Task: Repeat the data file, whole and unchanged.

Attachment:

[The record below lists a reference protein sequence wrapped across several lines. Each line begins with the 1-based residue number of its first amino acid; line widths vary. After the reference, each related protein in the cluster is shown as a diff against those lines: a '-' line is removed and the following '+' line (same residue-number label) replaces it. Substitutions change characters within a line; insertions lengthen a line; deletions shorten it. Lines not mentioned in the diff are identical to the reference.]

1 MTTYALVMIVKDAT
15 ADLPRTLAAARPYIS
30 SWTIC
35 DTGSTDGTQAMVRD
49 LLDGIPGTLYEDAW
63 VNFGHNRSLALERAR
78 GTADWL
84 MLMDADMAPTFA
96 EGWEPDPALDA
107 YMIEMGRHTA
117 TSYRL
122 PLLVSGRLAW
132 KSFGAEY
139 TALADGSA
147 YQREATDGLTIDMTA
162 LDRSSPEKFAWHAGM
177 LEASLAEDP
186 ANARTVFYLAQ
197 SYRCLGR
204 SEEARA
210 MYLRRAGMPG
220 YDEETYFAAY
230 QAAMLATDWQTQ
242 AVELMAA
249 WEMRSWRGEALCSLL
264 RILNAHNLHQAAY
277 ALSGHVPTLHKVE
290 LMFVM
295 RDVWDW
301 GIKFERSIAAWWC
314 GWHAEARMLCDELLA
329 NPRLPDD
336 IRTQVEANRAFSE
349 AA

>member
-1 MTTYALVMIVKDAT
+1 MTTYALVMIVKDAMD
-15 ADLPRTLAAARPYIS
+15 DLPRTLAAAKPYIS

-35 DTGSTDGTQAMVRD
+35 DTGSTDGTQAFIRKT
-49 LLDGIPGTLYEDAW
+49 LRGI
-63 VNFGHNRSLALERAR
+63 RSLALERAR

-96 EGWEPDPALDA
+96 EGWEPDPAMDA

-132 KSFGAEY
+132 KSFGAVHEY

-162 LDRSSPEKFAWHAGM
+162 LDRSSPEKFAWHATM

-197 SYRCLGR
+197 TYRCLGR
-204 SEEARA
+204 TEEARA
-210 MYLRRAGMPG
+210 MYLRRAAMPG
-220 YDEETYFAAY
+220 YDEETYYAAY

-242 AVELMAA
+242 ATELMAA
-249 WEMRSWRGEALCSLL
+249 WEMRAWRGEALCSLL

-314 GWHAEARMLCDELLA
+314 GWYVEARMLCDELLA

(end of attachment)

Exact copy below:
[The record below lists a reference protein sequence wrapped across several lines. Each line begins with the 1-based residue number of its first amino acid; line widths vary. After the reference, each related protein in the cluster is shown as a diff against those lines: a '-' line is removed and the following '+' line (same residue-number label) replaces it. Substitutions change characters within a line; insertions lengthen a line; deletions shorten it. Lines not mentioned in the diff are identical to the reference.]

1 MTTYALVMIVKDAT
15 ADLPRTLAAARPYIS
30 SWTIC
35 DTGSTDGTQAMVRD
49 LLDGIPGTLYEDAW
63 VNFGHNRSLALERAR
78 GTADWL
84 MLMDADMAPTFA
96 EGWEPDPALDA
107 YMIEMGRHTA
117 TSYRL
122 PLLVSGRLAW
132 KSFGAEY
139 TALADGSA
147 YQREATDGLTIDMTA
162 LDRSSPEKFAWHAGM
177 LEASLAEDP
186 ANARTVFYLAQ
197 SYRCLGR
204 SEEARA
210 MYLRRAGMPG
220 YDEETYFAAY
230 QAAMLATDWQTQ
242 AVELMAA
249 WEMRSWRGEALCSLL
264 RILNAHNLHQAAY
277 ALSGHVPTLHKVE
290 LMFVM
295 RDVWDW
301 GIKFERSIAAWWC
314 GWHAEARMLCDELLA
329 NPRLPDD
336 IRTQVEANRAFSE
349 AA

>member
-1 MTTYALVMIVKDAT
+1 MTTYALVMIVKDAMD
-15 ADLPRTLAAARPYIS
+15 DLPRTLAAAKPYIS

-35 DTGSTDGTQAMVRD
+35 DTGSTDGTQAFIRKT
-49 LLDGIPGTLYEDAW
+49 LRGI
-63 VNFGHNRSLALERAR
+63 RSLALERAR

-96 EGWEPDPALDA
+96 EGWEPDPAMDA

-132 KSFGAEY
+132 KSFGAVHEY

-162 LDRSSPEKFAWHAGM
+162 LDRSSPEKFAWHATM

-197 SYRCLGR
+197 TYRCLGR
-204 SEEARA
+204 TEEARA
-210 MYLRRAGMPG
+210 MYLRRAAMPG
-220 YDEETYFAAY
+220 YDEETYYAAY

-242 AVELMAA
+242 ATELMAA
-249 WEMRSWRGEALCSLL
+249 WEMRAWRGEALCSLL

-314 GWHAEARMLCDELLA
+314 GWYVEARMLCDELLA